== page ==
Moved to Comment: Analyzing Social Information Created in Response to Emotional Corporate Films

by dr. Marthe Möller and dr. Joanna Strycharz

Comments written in response to social media content can tell a lot about how people experience this content. The goal of the present project is to use social media comments to detect users’ entertainment experiences in response to social media messages. It does so by analyzing the comments posted in response to emotional corporate films in particular. This way, the project aims to add to the methods that scholars have to measure viewers’ experiences of online entertainment content. In addition, by comparing this novel way of measuring entertainment experiences to more established methods for measuring entertainment experiences (i.e., surveys), the project aims to advance our methodological understanding of different approaches to studying entertainment experiences.


Congratulations to all receivers!

Digicomlab is hiring a post-doctoral researcher

The Digital Communication Methods Lab and Amsterdam School of Communication Research (ASCoR) is looking for a 2-year post-doctoral researcher.

This postdoctoral position focuses on research aimed at advancing computational methods for communication science (e.g., automated content analysis). Technological advancements enable communication scientists to collect different types of data (e.g., through scraping social media data, gathering data through digital agents, receiving data through data donations). Introduction of these novel data collection methods results in availability of large quantities of data that come in various formats (e.g., text data, visual data). This brings on methodological challenges of analyzing such data. In sum, communication researchers now have a broad range of novel computational methods at their disposal to gather and analyze large amounts of data that vary in their format. However, there is a lack of knowledge about the usage and validity of these methods. For example, whereas some algorithms are available to analyze visual data, these algorithms have not been validated on data relevant to communication scholars. This postdoctoral position will contribute to advancing the Lab’s methodological and substantive research in this area by conducting research that advances and validates methods aimed at gathering and analyzing data that are relevant to communication scholars.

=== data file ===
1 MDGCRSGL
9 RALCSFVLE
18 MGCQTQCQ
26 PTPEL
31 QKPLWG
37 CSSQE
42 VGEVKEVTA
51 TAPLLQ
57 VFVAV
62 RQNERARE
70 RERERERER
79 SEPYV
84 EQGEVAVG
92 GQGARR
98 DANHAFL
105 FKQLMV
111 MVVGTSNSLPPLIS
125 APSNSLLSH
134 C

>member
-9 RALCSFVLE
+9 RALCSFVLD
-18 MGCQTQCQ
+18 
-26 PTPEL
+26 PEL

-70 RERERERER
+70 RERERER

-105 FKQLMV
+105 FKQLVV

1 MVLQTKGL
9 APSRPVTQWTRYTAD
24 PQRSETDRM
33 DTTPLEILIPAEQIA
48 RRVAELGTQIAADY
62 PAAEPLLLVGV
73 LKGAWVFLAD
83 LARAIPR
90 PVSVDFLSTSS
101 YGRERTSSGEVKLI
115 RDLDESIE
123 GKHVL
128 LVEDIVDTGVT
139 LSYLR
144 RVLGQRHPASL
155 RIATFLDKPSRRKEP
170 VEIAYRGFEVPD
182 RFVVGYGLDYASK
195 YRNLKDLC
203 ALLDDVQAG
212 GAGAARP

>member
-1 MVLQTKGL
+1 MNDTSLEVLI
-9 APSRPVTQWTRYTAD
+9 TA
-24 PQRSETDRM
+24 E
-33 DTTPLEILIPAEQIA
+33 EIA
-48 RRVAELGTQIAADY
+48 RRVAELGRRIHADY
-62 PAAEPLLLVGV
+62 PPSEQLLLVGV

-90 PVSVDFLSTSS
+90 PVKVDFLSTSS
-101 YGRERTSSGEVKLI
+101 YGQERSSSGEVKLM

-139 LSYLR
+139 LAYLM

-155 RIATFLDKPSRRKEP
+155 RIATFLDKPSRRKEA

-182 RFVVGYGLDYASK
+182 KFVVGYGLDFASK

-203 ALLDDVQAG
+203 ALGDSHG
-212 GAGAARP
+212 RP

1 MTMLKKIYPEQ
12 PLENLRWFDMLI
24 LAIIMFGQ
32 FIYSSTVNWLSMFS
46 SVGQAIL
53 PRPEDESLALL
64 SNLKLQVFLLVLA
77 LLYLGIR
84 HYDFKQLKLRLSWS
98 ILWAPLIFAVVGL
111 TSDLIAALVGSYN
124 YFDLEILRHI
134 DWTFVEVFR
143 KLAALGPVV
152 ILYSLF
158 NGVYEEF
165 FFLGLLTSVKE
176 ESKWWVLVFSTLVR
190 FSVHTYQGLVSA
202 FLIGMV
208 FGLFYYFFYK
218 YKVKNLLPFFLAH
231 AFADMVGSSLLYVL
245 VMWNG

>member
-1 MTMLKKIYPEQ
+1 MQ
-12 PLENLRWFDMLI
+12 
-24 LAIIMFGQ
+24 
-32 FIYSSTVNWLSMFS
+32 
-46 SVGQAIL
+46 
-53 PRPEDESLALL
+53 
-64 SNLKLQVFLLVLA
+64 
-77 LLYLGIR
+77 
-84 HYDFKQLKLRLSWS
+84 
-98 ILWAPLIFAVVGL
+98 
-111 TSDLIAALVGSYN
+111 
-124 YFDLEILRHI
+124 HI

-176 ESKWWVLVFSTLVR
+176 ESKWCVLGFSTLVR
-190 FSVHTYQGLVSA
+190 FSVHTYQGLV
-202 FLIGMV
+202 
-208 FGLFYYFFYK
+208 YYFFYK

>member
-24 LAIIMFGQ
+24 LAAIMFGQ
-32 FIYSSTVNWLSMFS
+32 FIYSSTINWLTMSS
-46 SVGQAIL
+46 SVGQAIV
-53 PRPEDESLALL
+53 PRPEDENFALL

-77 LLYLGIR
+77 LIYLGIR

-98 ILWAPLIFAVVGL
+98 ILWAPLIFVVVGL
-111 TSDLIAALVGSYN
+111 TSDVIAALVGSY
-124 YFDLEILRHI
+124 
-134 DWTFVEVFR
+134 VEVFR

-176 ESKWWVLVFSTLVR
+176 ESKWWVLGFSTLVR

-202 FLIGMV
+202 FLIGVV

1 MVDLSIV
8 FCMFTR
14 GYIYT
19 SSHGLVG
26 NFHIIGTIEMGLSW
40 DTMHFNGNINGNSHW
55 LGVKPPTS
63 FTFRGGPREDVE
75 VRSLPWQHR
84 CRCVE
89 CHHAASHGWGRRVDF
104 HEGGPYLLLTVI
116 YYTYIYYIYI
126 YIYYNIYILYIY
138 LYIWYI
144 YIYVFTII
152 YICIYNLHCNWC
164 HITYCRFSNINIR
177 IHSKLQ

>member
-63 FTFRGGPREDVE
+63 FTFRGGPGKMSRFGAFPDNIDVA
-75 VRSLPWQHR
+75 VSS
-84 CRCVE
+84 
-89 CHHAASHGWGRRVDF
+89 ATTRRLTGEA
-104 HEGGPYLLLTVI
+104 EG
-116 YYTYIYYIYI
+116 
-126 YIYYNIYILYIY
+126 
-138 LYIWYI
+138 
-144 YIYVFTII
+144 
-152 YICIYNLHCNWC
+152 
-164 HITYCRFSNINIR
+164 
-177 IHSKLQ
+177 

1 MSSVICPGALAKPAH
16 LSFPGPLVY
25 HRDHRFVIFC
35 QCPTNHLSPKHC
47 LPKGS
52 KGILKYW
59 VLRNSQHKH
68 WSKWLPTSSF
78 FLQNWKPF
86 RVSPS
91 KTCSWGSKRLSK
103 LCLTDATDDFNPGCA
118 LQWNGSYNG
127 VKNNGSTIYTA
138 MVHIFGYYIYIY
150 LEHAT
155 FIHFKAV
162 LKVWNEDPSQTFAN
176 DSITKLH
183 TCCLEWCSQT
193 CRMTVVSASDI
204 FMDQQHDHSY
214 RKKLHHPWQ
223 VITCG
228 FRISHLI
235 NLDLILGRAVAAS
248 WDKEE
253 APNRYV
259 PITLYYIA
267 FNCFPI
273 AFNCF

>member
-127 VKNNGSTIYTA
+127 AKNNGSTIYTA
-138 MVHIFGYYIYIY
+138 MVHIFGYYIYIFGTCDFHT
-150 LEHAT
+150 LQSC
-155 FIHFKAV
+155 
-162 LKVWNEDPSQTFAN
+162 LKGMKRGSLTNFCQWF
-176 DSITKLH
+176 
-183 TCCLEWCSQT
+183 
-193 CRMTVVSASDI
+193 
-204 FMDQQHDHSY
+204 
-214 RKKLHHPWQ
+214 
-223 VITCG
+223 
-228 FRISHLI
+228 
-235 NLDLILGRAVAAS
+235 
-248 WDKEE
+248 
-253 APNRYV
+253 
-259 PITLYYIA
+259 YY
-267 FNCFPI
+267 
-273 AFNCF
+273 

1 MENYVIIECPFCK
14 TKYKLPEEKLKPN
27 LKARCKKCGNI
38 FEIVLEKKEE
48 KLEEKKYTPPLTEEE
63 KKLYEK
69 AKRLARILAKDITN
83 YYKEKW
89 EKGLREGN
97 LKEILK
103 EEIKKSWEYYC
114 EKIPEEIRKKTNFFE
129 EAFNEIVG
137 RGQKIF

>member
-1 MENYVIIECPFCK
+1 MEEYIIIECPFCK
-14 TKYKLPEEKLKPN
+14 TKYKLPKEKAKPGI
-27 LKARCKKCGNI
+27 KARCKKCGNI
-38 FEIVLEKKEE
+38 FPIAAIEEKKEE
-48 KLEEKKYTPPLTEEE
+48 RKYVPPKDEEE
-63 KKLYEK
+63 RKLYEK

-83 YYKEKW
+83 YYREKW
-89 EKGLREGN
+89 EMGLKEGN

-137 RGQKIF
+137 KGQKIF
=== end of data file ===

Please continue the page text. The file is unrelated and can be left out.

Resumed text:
For complete details, see


Joanna Strycharz and Marthe Möller to be the new co-directors of the Digicomlab

Joanna Strycharz and Marthe Möller will become the new co-directors of the Digital Communication Methods Lab, taking over the tasks from Theo Araujo and Judith Möller.

The lab, embedded within ASCoR, is an initiative focusing on innovative research and bringing together existing and new projects with digital communication methods as its cornerstone. The lab aims at expanding innovative work on methods, analyses, and scientific practices critical to Communication Science, including work on mobile communication and AI, not only as research topics, but also as data collection modes.

Joanna and Marthe look forward to continuing the lab’s mission and working on innovative projects together with all those at ASCoR who are interested in digital communication methods! Feel free to reach out to them with any questions about the Digicomlab.